Process Input • Customer Needs/Objectives/ Requirements – Missions – Measures of Effectiveness – Environments – Constraints • Technology Base • Output Requirements from Prior Development Effort • Program Decision Requirements • Requirements Applied Through Specifications and Standards

System Analysis and Control (Balance)

Requirements Analysis • Analyze Missions and Environments • Identify Functional Requirements • Define/Refine Performance and Design Constraint Requirements

Requirements Loop

Functional Analysis/Allocation • Decompose to Lower-Level Functions • Allocate Performance and Other Limiting Requirements to All Functional Levels • Define/Refine Functional Interfaces (Internal/External) • Define/Refine/Integrate Functional Architecture

• • • • • • •

Trade-Off Studies Effectiveness Analyses Risk Management Configuration Management Interface Management Data Management Perfromance Measurement – SEMS – TPM – Technical Reviews

Design Loop

Synthesis

Verification

• Transform Architectures (Functional to Physical) • Define Alternative System Concepts, Configuration Items and System Elements • Select Preferred Product and Process Solutions • Define/Refine Physical Interfaces (Internal/External)

Related Terms:

Process Output

Customer = Organizations responsible for Primary Functions Primary Functions = Development, Production/Construction, Verification, Deployment, Operations, Support, Training, Disposal Systems Elements = Hardware, Software, Personnel, Facilities, Data, Material, Services, Techniques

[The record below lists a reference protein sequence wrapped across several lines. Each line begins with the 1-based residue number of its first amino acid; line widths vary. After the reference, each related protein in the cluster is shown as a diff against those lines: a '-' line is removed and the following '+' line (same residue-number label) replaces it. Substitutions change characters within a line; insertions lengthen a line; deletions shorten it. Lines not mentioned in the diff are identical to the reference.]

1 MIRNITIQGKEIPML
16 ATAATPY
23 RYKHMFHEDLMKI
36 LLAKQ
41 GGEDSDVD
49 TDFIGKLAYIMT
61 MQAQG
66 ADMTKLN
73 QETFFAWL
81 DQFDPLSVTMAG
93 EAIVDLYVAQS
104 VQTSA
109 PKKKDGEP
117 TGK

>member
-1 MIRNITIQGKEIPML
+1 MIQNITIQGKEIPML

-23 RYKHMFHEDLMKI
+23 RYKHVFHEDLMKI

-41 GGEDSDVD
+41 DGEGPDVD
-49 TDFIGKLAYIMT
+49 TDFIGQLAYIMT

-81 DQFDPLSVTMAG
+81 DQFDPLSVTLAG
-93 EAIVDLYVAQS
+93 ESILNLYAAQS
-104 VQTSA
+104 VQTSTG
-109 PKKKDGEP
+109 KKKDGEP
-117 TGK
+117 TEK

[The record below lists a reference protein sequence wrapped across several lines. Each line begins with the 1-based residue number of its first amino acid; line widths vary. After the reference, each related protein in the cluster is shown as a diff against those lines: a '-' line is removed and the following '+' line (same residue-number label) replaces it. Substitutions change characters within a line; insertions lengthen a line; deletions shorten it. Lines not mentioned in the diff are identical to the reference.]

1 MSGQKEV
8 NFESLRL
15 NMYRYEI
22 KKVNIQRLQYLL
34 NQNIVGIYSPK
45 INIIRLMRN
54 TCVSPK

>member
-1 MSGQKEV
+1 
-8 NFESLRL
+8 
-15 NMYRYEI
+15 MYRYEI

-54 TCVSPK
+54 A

• Development Level Dependent – Decision Database – System/Configuration Item Architecture – Specifications and Baselines

Figure 3-1. The Systems Engineering Process

31

from DOD’s SYSTEMS ENGINEERING FUNDAMENTALS

Lots of stakeholders Systems Engineering Fundamentals

Disposal

Chapter 1

Training

Verification

Operation

Support

8 Primary Life Cycle Functions

Development Deployment

Manufacturing/Production/ Construction

Figure 1-4. Primary Life Cycle Functions Operation is the user function and includes activities necessary to satisfy defined operational objectives and tasks in peacetime and wartime environments. Support includes the activities necessary to provide operations support, maintenance, logistics, and material management. Disposal includes the activities necessary to ensure that the disposal of decommissioned, destroyed,

Systems Engineering Considerations Systems engineering is a standardized, disciplined management process for development of system solutions that provides a constant approach to system development in an environment of change and uncertainty. It also provides for simultaneous product and process development, as well as a common basis for communication.

DOD’s SYSTEMS ENGINEERING FUNDAMENTALS Systems engineering ensures that thefrom correct

Systems Lifecycle Management •

ISO/IEC 15288 Systems and software engineering — System life cycle processes (IEEE Std 15288-2008)



This International Standard establishes a common process framework for describing the life cycle of man-made systems. It defines a set of processes and associated terminology for the full life cycle, including conception, development, production, utilization, support and retirement. This standard also supports the definition, control, assessment, and improvement of these processes. These processes can be applied concurrently, iteratively, and recursively to a system and its elements throughout the life cycle of a system.

Costs Planning & Follow up Systems Engineering Fundamentals